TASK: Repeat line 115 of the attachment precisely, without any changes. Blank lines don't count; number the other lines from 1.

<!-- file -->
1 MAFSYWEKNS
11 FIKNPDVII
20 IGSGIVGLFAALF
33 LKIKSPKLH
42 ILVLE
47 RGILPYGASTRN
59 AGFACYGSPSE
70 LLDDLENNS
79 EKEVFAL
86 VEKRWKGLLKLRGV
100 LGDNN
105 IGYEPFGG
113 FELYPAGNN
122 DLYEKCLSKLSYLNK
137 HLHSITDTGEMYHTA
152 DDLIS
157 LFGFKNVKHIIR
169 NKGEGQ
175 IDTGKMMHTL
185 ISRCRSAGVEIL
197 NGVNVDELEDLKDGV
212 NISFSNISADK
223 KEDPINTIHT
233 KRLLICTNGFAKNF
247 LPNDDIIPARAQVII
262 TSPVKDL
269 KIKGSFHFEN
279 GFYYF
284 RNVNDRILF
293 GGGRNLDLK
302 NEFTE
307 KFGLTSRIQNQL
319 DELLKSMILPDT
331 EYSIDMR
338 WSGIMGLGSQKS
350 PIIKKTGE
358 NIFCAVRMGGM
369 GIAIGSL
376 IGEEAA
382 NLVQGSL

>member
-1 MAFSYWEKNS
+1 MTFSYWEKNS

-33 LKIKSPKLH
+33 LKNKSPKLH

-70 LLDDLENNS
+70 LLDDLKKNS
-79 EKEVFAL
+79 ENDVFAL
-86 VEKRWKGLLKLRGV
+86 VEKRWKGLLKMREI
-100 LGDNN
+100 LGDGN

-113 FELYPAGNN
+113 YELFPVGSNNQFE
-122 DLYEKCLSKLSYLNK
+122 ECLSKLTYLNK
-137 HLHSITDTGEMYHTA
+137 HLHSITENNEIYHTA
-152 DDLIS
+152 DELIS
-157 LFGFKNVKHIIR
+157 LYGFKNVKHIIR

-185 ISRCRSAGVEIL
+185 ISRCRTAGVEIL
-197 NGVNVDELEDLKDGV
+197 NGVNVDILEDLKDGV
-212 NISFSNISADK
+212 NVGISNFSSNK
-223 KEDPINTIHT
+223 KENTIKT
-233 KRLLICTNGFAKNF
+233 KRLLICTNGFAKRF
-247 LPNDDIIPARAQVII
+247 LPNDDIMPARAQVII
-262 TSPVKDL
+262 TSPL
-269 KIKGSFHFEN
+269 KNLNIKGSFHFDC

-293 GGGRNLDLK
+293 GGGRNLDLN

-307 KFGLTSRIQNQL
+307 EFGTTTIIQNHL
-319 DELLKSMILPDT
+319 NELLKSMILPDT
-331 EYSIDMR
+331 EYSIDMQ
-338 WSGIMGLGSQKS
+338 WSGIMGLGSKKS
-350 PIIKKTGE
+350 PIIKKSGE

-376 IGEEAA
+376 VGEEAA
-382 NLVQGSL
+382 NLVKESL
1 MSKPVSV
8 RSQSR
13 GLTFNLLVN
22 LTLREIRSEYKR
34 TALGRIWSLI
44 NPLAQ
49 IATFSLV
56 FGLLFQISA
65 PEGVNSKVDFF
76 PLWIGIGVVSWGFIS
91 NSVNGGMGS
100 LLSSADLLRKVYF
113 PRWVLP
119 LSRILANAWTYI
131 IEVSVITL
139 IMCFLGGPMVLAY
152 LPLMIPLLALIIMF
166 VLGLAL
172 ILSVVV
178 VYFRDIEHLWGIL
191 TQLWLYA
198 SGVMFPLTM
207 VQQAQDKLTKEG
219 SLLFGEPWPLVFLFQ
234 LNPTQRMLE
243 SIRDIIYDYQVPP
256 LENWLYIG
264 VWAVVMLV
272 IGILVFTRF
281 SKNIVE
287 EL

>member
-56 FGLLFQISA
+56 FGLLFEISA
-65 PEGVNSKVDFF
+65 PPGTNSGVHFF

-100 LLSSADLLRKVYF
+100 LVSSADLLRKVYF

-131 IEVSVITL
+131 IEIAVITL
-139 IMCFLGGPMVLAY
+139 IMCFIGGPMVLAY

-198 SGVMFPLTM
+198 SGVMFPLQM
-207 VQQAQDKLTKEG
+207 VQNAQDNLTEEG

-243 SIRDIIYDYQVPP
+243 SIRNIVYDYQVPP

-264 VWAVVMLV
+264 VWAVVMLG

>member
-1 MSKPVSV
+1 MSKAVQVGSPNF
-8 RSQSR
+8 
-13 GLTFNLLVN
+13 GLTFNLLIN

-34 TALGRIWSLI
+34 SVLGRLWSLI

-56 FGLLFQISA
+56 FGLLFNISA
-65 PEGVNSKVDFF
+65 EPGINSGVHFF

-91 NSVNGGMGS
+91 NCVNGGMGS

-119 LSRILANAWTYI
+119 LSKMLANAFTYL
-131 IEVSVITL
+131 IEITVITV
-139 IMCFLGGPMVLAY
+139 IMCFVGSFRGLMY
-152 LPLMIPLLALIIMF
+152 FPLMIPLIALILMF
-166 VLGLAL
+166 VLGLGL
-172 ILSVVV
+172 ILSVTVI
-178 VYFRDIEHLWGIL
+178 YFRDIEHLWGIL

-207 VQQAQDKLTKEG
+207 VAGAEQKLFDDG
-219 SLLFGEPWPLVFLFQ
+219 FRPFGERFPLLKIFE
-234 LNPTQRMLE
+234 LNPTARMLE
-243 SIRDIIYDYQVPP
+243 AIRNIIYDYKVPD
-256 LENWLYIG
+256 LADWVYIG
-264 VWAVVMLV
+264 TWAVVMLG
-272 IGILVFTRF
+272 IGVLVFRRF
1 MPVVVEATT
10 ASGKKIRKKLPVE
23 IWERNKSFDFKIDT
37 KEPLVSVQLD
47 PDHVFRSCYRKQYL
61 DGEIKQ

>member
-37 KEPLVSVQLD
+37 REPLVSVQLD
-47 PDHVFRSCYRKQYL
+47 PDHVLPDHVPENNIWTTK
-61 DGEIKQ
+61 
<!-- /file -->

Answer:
178 VYFRDIEHLWGIL